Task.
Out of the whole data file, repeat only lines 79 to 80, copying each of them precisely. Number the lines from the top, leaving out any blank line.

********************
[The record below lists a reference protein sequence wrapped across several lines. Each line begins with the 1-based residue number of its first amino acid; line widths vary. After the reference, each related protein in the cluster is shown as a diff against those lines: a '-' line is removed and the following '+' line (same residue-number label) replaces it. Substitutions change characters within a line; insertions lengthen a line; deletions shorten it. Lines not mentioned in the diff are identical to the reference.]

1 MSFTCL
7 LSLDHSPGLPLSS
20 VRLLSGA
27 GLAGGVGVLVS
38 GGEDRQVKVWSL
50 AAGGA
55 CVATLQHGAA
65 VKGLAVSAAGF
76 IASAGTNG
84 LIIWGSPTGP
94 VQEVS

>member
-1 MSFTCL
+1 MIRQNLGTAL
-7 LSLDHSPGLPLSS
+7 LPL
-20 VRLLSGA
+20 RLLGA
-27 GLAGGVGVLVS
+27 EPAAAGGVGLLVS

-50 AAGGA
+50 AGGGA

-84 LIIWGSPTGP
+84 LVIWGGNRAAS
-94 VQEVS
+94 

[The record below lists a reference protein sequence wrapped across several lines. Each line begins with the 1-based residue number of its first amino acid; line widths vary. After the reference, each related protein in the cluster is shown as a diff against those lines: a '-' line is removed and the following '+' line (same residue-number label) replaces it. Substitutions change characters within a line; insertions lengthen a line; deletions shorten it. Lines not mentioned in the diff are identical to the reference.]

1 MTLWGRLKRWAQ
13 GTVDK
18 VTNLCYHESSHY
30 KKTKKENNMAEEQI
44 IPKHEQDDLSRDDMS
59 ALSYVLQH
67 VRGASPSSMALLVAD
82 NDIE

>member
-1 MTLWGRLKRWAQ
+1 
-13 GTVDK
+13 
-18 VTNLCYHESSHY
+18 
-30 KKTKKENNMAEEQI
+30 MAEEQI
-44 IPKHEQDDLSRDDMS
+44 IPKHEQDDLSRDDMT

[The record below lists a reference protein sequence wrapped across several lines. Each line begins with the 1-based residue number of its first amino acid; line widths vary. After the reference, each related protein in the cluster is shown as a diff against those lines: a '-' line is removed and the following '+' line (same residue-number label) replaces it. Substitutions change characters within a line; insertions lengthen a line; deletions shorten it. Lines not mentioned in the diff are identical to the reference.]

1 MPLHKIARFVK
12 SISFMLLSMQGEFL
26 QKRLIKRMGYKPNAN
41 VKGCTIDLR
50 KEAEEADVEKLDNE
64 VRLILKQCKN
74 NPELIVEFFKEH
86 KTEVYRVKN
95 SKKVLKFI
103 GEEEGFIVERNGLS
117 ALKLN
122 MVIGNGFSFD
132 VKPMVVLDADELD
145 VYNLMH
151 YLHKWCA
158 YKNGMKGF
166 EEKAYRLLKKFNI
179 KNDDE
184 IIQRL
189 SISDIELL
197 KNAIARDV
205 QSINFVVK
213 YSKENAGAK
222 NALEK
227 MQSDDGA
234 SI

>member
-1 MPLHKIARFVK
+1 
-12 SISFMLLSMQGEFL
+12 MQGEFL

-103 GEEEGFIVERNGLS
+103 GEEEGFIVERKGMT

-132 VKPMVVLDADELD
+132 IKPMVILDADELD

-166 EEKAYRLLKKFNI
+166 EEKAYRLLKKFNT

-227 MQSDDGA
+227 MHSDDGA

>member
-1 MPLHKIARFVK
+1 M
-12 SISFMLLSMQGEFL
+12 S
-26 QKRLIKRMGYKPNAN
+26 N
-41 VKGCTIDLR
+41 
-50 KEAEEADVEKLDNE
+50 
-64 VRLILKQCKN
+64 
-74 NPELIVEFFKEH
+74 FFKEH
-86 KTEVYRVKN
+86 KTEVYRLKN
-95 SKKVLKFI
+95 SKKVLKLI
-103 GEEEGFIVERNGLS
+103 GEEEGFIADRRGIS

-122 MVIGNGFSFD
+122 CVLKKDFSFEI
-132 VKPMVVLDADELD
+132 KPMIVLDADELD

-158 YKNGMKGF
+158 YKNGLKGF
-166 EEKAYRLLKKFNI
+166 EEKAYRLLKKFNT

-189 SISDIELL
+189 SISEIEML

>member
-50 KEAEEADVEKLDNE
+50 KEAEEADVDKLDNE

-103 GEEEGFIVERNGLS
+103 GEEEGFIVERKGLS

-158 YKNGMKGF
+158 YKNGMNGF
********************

+12 MQGEFL

-103 GEEEGFIVERNGLS